Here’s something else to think about: Genesis chapter 3:8 in the Hebrew Text says that there was a breezy time of day. In the English Bibles it says the “cool” of the day. But the word in Hebrew is “ruach” which means “wind” or “spirit.” [In Hebrew the Holy Spirit is known as the “Ruach ha kodesh” (Lit. “Spirit the Holy”).] Where I live, the breeze begins when the light of the sun appears, creating a heat exchange between things lit up and what’s still in the shadows of the mountains. After a while everything evens out and then the rest of the day depends on the jet streams above us. In the pre-Flood topography, if there was a daily mist rising up, what would be the triggers for heat exchanges? I collect and study ocean floor maps. The story they tell indicates that there was a lot more dry land before the Flood, and the oceans were smaller. How would that affect the jet streams? There had to have been some kind of air movement systems before the Flood, because otherwise the air would have become stagnant. Also it takes the wind to pollinate some trees and grass lands. (Recently I saw the wind pick up and then start blowing through a tree below my house, exit that tree with a cloud of yellow pollen, and then blow through the next tree! It was profound to watch!)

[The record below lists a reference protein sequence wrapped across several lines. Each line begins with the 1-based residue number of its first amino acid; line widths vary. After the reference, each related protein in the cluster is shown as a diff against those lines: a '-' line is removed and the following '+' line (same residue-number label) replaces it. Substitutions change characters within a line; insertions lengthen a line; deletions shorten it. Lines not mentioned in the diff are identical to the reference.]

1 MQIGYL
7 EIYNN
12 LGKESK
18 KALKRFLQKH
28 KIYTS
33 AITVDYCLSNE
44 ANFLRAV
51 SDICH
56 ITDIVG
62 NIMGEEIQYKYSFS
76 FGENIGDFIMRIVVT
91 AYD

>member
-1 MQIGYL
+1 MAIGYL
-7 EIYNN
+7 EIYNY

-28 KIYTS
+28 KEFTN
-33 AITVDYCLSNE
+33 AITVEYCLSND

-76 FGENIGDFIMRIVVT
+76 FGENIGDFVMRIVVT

Ok, let’s go back to verses 5 and 6. It’s describing the whole earth in general. It was in a “wild state” to begin with. There weren’t cultivated fields, because there was only one man and one woman and they were in an enclosed garden, and that was the only place where any sort of cultivation was going on.
“Genesis” of Adam
Now we’re going to go to verses 7 through 9 and then we are going to skip over to verse 15 because we’ve already dealt with the verses concerning the Rivers of Eden in the previous segment.
God is practical. There were some things about that garden that needed the man’s help. The soil had to be worked in order for the plants to grow to their best potential. The garden was an enclosed area. It needed protection from hungry critters and their hoofs & body weight. For some reason the snakes could still get in there. The garden had to be in a zone where fruit trees of every description could be grown, from bananas, mangoes, and coconuts to apples, plums and grapes…so there must have been a variety of mini-environmental systems within the garden, with the help of the water, and a mountain (Ezekiel 28:13-16). It was a place on the surface of the earth in the land of Eden…It wasn’t located in Heaven, as some have thought.